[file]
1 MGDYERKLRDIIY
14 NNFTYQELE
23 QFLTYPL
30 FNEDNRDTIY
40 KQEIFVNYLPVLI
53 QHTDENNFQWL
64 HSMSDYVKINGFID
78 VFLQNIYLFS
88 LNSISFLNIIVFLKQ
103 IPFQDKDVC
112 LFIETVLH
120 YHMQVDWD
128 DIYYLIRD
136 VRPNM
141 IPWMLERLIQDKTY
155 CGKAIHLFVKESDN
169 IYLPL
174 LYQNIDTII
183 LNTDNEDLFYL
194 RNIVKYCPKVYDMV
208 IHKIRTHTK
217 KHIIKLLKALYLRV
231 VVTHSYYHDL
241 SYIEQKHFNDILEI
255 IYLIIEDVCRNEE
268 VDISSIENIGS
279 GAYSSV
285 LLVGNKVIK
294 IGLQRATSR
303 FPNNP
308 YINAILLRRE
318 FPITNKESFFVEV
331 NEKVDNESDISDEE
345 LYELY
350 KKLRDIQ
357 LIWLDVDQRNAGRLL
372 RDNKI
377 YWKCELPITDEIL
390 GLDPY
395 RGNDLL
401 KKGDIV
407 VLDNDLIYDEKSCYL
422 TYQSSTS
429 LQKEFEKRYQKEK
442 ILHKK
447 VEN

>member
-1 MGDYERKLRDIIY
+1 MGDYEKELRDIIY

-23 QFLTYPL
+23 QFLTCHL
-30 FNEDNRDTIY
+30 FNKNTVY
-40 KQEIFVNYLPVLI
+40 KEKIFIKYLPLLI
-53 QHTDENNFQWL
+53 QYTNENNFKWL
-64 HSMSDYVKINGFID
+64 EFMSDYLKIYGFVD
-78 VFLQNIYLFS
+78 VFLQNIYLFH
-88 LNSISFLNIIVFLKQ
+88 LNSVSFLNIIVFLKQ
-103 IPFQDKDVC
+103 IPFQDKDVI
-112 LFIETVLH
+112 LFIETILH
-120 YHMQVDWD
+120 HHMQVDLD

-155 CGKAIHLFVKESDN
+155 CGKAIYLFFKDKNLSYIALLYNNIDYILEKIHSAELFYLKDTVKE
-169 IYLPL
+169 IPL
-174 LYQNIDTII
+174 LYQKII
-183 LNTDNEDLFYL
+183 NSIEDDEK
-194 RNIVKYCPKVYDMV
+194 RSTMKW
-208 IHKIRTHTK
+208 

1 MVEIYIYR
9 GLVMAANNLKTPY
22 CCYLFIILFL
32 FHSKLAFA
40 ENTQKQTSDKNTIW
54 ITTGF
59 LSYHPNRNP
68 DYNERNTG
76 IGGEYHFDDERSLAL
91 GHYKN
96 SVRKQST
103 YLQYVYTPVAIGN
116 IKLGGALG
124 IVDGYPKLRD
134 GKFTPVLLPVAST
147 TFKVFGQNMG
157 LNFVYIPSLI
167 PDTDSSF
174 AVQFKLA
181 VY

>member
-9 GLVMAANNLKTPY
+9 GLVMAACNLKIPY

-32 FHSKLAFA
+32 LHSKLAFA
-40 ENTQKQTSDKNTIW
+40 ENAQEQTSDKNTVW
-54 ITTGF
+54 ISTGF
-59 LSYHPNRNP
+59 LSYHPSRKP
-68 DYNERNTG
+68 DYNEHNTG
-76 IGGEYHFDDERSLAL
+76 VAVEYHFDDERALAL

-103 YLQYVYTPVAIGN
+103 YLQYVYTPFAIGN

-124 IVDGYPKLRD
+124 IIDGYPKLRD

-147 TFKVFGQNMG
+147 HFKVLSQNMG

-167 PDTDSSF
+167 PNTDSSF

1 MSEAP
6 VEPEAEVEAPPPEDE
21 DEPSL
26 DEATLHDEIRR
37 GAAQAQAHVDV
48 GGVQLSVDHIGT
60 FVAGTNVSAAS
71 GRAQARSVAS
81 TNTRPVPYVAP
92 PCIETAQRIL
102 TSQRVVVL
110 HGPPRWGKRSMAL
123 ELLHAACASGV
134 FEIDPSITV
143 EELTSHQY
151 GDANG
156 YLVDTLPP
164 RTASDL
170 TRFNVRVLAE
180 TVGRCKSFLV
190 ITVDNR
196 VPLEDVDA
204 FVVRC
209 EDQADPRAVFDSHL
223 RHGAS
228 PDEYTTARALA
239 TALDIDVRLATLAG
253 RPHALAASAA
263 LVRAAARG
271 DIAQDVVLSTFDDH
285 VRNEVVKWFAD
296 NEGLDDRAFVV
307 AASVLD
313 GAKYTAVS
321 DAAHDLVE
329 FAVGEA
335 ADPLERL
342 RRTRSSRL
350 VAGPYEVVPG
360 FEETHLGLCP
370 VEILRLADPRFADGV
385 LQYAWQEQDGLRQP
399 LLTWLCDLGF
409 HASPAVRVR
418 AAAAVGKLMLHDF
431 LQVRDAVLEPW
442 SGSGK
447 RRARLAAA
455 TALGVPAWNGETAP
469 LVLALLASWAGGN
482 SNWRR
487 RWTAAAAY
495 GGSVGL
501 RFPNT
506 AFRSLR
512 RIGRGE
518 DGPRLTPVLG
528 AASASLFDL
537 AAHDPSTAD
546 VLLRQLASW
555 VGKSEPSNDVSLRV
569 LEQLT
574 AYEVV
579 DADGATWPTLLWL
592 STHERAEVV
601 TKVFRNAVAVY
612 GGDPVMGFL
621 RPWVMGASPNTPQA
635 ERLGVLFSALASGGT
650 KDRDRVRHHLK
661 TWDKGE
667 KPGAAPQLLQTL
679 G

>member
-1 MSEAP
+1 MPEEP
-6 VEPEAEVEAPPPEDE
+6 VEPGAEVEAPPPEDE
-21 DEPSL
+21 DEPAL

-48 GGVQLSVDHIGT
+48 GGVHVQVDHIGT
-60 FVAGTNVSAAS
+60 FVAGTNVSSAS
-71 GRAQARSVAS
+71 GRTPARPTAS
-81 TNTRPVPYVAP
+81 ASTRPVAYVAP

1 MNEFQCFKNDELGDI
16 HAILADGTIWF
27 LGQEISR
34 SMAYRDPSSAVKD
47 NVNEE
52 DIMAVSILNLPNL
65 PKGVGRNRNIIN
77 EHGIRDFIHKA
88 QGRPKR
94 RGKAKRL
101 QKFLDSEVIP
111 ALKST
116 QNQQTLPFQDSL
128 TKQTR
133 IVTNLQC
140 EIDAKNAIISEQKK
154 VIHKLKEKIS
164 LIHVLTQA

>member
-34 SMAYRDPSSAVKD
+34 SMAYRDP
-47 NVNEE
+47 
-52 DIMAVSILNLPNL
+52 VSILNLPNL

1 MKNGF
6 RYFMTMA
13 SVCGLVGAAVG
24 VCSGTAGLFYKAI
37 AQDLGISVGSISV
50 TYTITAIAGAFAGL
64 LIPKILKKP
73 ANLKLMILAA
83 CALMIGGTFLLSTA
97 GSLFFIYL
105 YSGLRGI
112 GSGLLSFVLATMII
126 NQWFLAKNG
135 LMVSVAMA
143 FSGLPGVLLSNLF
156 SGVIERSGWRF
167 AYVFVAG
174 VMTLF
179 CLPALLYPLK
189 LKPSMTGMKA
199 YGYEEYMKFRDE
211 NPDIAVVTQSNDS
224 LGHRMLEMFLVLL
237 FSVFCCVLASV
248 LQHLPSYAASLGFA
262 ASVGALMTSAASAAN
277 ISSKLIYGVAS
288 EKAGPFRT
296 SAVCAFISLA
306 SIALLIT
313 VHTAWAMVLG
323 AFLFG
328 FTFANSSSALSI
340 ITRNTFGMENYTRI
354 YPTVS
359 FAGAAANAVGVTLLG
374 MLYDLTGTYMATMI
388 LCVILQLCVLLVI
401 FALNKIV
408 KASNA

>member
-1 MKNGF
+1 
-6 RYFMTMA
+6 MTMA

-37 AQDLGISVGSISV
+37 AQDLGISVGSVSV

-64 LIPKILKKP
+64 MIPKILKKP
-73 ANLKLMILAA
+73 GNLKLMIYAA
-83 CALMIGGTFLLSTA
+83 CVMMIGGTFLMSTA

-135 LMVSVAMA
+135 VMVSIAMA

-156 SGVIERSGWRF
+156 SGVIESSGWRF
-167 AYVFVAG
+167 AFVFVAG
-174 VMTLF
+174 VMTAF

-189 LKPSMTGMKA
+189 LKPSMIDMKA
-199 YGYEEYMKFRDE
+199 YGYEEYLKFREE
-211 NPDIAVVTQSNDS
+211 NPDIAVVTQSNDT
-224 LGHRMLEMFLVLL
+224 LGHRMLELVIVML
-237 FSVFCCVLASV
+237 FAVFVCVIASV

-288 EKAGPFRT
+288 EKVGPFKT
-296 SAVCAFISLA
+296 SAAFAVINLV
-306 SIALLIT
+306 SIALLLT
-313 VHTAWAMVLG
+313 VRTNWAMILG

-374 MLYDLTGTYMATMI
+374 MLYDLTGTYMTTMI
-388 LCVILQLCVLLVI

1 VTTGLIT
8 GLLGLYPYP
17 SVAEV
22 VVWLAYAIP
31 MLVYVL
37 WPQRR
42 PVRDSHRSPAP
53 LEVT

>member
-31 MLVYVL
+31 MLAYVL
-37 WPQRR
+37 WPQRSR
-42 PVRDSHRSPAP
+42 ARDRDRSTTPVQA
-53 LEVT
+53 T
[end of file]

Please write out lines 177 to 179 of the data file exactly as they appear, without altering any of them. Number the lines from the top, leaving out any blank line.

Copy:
495 GGSVGL
501 RFPNT
506 AFRSLR